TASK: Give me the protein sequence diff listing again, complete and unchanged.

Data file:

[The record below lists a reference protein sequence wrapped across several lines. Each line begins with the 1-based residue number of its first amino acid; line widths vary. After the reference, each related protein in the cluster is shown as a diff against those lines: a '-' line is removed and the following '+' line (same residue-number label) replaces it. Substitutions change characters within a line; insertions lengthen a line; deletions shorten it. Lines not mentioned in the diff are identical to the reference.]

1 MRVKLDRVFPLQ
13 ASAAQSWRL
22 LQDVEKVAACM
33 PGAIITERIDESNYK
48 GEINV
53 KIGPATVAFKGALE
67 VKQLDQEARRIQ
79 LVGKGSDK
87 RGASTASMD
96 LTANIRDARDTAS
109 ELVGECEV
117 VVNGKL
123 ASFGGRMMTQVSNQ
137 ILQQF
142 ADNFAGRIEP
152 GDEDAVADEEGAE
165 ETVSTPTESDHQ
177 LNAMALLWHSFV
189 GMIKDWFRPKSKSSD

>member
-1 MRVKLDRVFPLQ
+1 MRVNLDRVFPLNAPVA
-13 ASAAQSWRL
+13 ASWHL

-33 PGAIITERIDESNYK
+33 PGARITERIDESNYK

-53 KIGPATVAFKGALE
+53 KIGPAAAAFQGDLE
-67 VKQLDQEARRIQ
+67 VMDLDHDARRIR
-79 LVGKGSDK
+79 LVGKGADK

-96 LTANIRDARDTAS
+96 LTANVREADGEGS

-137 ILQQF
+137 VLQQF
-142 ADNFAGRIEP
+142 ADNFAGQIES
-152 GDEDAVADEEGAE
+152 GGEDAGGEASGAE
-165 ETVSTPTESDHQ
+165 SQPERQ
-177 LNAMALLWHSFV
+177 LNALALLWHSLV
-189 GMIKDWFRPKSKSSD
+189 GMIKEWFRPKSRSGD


[The record below lists a reference protein sequence wrapped across several lines. Each line begins with the 1-based residue number of its first amino acid; line widths vary. After the reference, each related protein in the cluster is shown as a diff against those lines: a '-' line is removed and the following '+' line (same residue-number label) replaces it. Substitutions change characters within a line; insertions lengthen a line; deletions shorten it. Lines not mentioned in the diff are identical to the reference.]

1 MRVKLDRVFPLQ
13 ASAAQSWRL
22 LQDVEKVAACM
33 PGAIITERIDESNYK
48 GEINV
53 KIGPATVAFKGALE
67 VKQLDQEARRIQ
79 LVGKGSDK
87 RGASTASMD
96 LTANIRDARDTAS
109 ELVGECEV
117 VVNGKL
123 ASFGGRMMTQVSNQ
137 ILQQF
142 ADNFAGRIEP
152 GDEDAVADEEGAE
165 ETVSTPTESDHQ
177 LNAMALLWHSFV
189 GMIKDWFRPKSKSSD

>member
-1 MRVKLDRVFPLQ
+1 MRVNLDRVFPLNAPVA
-13 ASAAQSWRL
+13 ASWHL

-33 PGAIITERIDESNYK
+33 PGARITERIDESNYK

-53 KIGPATVAFKGALE
+53 KIGPAAAAFQGDLE
-67 VKQLDQEARRIQ
+67 VMDLDHDARRIR
-79 LVGKGSDK
+79 LVGKGADK

-96 LTANIRDARDTAS
+96 LTANVREADGEGS

-137 ILQQF
+137 VLQQF
-142 ADNFAGRIEP
+142 ADNFAGQIES
-152 GDEDAVADEEGAE
+152 GGEDAGGEASGAE
-165 ETVSTPTESDHQ
+165 SQPERQ
-177 LNAMALLWHSFV
+177 LNALALLWHSLV
-189 GMIKDWFRPKSKSSD
+189 GMIKEWFRPKSRSGD